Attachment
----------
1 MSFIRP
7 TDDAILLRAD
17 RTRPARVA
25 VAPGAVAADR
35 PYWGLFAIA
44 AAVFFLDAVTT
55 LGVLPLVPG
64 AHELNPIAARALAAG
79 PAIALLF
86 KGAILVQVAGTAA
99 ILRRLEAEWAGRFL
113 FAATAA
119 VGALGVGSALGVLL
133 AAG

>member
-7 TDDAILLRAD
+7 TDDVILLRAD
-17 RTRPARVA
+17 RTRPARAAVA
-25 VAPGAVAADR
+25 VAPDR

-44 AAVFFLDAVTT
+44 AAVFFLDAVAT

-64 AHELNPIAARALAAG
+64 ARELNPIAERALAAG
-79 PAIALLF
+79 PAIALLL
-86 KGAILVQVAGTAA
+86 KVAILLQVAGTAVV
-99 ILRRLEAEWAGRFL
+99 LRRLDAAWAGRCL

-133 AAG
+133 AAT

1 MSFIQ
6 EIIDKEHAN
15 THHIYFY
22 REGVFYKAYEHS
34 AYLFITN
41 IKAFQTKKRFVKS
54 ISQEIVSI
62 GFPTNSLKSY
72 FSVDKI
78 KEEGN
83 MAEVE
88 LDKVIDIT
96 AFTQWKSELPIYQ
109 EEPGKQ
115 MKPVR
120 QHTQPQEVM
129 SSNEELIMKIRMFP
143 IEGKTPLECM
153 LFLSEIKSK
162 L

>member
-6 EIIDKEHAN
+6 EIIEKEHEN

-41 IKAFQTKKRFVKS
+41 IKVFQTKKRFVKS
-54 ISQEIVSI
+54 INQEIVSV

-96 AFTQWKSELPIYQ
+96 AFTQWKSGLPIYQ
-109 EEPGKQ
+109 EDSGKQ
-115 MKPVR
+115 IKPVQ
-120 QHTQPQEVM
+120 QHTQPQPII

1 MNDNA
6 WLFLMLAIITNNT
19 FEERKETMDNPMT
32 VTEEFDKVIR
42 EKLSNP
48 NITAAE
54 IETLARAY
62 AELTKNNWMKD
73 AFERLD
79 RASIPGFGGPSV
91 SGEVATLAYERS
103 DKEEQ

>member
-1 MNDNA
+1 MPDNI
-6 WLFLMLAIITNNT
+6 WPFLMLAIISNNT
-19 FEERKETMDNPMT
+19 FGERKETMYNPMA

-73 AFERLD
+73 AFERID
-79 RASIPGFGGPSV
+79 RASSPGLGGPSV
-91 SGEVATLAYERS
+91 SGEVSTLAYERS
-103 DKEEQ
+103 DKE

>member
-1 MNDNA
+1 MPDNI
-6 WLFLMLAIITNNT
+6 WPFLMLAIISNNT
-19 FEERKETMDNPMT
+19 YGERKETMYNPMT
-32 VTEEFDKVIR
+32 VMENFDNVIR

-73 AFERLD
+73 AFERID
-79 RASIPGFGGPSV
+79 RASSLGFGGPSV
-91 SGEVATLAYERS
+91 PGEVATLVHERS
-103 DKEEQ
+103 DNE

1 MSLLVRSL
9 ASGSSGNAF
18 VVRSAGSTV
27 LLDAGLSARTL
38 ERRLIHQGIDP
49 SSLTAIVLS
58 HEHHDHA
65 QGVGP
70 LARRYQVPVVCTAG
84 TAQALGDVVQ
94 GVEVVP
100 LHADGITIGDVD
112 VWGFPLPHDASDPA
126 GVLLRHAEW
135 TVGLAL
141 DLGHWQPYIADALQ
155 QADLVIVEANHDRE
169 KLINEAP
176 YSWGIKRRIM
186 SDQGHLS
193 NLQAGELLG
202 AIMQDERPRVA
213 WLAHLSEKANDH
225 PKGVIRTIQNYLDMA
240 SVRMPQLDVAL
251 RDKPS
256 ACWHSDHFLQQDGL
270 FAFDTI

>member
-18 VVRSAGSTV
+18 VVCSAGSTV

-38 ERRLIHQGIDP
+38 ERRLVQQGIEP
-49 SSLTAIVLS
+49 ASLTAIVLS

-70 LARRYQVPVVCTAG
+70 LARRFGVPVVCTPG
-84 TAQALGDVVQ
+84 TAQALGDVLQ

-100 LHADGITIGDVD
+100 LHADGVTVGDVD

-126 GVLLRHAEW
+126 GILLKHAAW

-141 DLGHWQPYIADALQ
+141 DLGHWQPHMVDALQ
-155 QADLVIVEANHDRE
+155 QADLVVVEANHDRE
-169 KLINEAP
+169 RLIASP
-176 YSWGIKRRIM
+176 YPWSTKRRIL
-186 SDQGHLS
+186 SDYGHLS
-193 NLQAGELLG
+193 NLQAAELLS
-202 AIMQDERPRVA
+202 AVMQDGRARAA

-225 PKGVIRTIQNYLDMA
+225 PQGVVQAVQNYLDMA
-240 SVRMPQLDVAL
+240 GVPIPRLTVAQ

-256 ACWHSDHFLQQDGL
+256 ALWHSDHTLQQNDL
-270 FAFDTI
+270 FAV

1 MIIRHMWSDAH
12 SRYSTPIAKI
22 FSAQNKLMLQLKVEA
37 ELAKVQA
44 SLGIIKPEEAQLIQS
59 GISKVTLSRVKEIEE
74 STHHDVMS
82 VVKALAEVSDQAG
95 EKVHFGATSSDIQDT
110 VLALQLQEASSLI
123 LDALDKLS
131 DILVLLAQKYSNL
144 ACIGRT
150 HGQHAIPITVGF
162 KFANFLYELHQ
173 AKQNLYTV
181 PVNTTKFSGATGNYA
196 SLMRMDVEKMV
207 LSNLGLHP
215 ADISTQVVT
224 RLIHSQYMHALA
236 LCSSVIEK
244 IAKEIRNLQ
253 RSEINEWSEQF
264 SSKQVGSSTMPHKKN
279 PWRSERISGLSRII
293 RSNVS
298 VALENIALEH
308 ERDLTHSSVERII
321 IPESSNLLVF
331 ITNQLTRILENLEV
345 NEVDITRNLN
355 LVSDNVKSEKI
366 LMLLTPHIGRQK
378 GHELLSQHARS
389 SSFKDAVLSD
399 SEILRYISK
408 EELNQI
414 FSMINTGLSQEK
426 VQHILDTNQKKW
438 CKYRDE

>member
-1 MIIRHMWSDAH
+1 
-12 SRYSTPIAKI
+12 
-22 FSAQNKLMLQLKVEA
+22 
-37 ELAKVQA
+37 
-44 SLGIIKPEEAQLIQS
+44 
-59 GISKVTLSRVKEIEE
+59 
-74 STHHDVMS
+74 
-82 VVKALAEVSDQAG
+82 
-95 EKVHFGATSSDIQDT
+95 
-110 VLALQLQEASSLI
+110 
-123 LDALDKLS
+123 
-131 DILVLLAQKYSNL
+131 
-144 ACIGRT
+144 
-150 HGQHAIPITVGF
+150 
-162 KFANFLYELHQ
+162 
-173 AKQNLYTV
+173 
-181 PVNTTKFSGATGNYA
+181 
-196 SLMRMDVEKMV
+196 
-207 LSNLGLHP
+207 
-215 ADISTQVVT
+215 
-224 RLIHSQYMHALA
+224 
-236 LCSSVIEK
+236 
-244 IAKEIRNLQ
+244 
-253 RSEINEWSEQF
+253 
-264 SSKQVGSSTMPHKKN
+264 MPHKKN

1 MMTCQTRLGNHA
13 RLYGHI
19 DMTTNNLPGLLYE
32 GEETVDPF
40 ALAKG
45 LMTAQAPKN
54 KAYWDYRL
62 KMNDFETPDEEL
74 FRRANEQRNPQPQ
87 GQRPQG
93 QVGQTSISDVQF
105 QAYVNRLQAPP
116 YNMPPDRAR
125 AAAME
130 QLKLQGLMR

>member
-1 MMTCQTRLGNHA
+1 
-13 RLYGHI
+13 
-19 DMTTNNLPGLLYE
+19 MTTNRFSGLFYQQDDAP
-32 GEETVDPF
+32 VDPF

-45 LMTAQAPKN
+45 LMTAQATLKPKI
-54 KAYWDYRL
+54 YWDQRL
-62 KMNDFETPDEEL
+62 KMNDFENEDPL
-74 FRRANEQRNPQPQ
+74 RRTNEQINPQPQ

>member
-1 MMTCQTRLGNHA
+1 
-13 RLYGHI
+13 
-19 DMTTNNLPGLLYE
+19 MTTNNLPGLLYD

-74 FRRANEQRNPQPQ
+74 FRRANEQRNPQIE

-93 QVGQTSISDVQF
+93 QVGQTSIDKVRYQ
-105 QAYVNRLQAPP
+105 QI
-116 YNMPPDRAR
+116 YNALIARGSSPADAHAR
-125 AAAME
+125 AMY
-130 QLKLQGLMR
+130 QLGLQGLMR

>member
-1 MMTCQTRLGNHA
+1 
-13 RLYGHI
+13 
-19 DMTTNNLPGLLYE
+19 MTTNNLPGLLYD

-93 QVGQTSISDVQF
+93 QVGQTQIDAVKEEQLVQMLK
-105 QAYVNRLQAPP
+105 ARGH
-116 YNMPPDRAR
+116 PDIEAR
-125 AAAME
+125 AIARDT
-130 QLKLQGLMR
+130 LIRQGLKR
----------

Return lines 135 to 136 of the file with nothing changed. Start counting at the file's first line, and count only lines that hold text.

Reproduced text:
213 WLAHLSEKANDH
225 PKGVIRTIQNYLDMA